Egypt Sentences Three Journalists To Prison
In yet another sign of just what the future of Egypt is likely to look like, three al-Jazeera journalists have been sentenced to prison for allegedly collaborating with the Muslim Brotherhood:
CAIRO — A judge on Monday convicted three journalists of conspiring with the Muslim Brotherhood to broadcast false reports of civil strife in Egypt.
Two of the journalists were sentenced to seven years in prison, and the third was given 10 years, the three additional years apparently for his possession of a single bullet. The case has drawn condemnation from international rights groups and Western governments because there was no publicly available evidence that the journalists had either supported the Brotherhood or broadcast anything inaccurate.
The three journalists convicted on Monday are respected professionals who were reporting for Al Jazeera’s English-language network at the time of their arrest and who had previously worked for established international news organizations. Mohamed Fahmy, a Canadian citizen of Egyptian descent, previously worked for CNN and The New York Times; Peter Greste, an Australian, previously worked for the BBC and had spent only a few days in Egypt at the time of his arrest; and Baher Mohamed, an Egyptian, previously worked for the Japanese news organization The Asahi Shimbun.
All three have been in jail since their arrest in December after a raid on Al Jazeera’s makeshift studio in a Marriott hotel, and they have been described in the state-run and pro-government Egyptian news media as “the Marriott cell.”
Rights advocates have described the charges as farcical. Mr. Mohamed received the additional three years for possession of a weapon; Al Jazeera said that referred to a single spent bullet that Mr. Mohamed had recovered as a souvenir at a protest. Mr. Greste is not a Muslim and had spent little time in the Arab world before his arrest. Mr. Fahmy, who said in court that he was a “liberal” who drinks alcohol, personally participated in a march calling for the resignation of President Mohamed Morsi of the Muslim Brotherhood last June and then another demonstration to show support for the new military-backed government.
When asked by the court to screen the allegedly false news reports obtained from the defendants’ laptops, prosecutors showed images that included Mr. Greste’s family vacation, horses grazing in a pasture in Luxor, Egypt, and a news conference by the Kenyan police that Mr. Greste had covered in Nairobi.
At the time of the arrests, street protests and civil strife were common enough in Egypt that such broadcasts would have been far easier to film than to fabricate.
The outcome was, not surprisingly, condemned by many nations and international organizations:
In reaction to the verdict, Australia said it was “appalled” at the jail term given to Greste, saying it undermined Cairo’s claim to be transitioning to democracy.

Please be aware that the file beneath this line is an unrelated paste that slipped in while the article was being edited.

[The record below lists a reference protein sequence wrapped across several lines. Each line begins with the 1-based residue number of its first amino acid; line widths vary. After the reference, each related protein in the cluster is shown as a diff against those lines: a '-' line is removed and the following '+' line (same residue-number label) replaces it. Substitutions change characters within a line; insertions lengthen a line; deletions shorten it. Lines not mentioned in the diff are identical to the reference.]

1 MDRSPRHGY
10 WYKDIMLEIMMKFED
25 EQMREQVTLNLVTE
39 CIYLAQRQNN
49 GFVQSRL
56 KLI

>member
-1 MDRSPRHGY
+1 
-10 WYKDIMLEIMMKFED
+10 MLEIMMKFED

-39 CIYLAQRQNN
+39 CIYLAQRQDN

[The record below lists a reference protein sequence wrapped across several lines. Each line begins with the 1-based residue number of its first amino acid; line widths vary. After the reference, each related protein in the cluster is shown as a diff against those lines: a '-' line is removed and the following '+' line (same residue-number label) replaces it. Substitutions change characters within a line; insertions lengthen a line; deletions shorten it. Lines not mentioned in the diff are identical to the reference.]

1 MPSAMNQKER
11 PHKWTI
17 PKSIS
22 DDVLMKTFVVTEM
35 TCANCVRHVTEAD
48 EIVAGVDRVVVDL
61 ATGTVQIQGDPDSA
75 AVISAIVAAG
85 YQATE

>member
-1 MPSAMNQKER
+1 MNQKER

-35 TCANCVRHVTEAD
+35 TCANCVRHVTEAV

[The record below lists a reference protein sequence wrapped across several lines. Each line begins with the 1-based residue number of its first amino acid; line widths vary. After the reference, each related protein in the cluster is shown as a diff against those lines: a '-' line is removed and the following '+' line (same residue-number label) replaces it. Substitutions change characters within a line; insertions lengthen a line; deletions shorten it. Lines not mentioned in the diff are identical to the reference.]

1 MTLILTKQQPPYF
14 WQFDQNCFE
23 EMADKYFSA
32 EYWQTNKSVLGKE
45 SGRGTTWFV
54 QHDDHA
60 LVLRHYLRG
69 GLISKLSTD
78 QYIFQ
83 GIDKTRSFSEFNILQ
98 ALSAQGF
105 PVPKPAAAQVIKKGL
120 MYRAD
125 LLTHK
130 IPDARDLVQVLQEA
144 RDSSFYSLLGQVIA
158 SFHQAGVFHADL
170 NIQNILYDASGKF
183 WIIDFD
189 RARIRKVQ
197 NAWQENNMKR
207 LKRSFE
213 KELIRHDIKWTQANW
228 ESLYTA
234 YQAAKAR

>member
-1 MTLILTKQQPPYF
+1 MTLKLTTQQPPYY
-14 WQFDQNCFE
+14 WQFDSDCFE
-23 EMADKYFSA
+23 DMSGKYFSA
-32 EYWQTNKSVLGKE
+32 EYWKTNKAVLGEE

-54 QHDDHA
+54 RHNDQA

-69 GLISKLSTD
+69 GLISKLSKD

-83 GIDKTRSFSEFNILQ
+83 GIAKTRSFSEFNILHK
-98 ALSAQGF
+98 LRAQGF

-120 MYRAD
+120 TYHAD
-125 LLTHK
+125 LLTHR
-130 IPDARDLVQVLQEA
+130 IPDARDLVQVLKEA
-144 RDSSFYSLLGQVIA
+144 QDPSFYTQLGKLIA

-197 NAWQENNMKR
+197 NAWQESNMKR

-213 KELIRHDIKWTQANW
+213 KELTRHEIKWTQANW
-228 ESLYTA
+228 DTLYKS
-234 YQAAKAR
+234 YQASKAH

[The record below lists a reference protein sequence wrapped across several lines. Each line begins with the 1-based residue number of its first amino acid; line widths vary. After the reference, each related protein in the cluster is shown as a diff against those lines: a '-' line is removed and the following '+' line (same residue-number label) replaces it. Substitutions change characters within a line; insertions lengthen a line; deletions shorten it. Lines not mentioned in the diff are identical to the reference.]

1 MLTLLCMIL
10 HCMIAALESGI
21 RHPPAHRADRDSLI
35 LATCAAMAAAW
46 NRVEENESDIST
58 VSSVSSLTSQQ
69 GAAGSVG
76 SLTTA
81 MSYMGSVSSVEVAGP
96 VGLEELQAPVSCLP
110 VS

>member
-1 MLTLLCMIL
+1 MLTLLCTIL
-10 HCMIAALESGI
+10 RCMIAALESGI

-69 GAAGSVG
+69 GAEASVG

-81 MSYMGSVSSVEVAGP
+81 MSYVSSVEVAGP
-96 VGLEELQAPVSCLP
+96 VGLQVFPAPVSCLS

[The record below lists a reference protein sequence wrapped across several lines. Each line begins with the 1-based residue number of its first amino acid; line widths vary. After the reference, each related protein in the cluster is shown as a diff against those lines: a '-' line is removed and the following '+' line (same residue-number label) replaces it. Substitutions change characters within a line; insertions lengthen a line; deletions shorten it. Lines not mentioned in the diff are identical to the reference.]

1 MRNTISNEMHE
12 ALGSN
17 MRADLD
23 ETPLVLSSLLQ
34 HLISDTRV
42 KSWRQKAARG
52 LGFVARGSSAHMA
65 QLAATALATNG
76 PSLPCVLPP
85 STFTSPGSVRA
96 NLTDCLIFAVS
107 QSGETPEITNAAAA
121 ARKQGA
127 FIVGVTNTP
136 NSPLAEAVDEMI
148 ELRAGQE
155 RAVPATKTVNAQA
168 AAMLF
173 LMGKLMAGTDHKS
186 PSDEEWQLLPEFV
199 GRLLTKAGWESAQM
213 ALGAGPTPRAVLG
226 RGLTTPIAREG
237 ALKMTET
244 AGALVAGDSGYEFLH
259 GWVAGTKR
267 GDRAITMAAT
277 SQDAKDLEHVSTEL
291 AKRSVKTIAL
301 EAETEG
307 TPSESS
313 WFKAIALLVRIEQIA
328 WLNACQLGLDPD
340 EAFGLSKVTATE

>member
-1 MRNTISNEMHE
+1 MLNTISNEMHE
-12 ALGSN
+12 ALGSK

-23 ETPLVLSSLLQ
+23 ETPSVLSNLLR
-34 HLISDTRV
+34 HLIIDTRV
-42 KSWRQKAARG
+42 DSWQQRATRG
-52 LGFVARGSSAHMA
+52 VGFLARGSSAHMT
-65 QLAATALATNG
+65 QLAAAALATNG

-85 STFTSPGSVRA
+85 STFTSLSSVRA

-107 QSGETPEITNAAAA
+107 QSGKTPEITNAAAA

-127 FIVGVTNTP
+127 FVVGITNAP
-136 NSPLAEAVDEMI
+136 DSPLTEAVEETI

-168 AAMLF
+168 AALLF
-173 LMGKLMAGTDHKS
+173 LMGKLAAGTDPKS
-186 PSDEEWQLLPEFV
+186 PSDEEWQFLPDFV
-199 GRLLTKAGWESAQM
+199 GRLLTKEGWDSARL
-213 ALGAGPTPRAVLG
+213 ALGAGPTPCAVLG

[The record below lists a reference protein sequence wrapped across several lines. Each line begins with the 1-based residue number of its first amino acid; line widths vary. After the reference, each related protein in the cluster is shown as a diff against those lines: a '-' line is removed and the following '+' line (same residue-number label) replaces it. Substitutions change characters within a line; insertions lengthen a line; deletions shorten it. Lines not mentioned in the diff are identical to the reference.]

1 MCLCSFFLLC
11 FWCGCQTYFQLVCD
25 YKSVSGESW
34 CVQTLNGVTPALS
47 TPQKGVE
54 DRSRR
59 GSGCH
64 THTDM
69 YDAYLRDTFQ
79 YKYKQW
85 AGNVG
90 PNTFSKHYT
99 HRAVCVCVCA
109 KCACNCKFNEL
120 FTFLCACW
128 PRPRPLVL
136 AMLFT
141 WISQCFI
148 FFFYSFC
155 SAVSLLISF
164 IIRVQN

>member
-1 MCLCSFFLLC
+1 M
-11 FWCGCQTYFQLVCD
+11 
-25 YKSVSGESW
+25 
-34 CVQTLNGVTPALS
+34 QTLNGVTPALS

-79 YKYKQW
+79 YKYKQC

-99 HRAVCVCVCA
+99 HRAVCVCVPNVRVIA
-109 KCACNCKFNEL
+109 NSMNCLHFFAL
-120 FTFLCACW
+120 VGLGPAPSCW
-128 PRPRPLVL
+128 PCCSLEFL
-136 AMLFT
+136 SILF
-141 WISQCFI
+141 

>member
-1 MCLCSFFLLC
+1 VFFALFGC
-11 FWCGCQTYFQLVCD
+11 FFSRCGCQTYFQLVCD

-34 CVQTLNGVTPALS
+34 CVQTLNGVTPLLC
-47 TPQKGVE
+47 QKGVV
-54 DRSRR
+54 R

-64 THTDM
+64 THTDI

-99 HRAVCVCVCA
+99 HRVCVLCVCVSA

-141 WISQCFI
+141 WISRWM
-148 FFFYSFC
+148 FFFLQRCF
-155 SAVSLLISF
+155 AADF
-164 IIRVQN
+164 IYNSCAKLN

“The Australian government is shocked at the verdict,” said Foreign Minister Julie Bishop of the seven-year sentence imposed on the Australian for aiding the blacklisted Muslim Brotherhood.
“We are deeply dismayed that a sentence has been imposed and appalled at the severity of it.
“It is hard to credit that the court in this case could have reached this conclusion,” she added.
“The Australian government simply cannot understand it based on the evidence that was presented in the case.”
The severe sentence came despite Australian Prime Minister Tony Abbott speaking to Egypt’s new leader Abdel Fattah al-Sisi over the weekend.
Abbott said he had been encouraged about their conversation on Greste.
In a similar development, Britain’s Foreign Secretary William Hague said it was summoning Egypt’s ambassador over the prison sentences handed down to the journalists.
“I have instructed officials to summon the Egyptian Ambassador to the Foreign and Commonwealth Office today,” Hague said in a statement.
A spokesman for Prime Minister David Cameron said he was “completely appalled” by the verdicts.
Besides, the Netherlands also summoned the Egyptian ambassador over Cairo’s heavy sentencing and will raise the issue with the EU.
“I have summoned the Egyptian ambassador to the ministry and will raise this matter with my European Union colleagues in Luxembourg,” Foreign Minister Frans Timmermans said in a statement, adding that Dutch journalist Rena Netjes, who was tried in absentia, “did not get a fair trial”.
Meanwhile, Al Jazeera network also slammed as “unjust” the court decision.
“We condemn… this kind of unjust verdict,” the network’s chief Mustafa Sawaq told the satellite news channel after the verdict of the Cairo court.
As yet, there hasn’t been any statement from the United States, which may not be too surprising given that Secretary of State Kerry was in Cairo over the weekend. More broadly, none of this should be a surprise. Jailing journalists was a favorite pastime for Hosni Mubrarak, and their new military leader is simply following in his footsteps.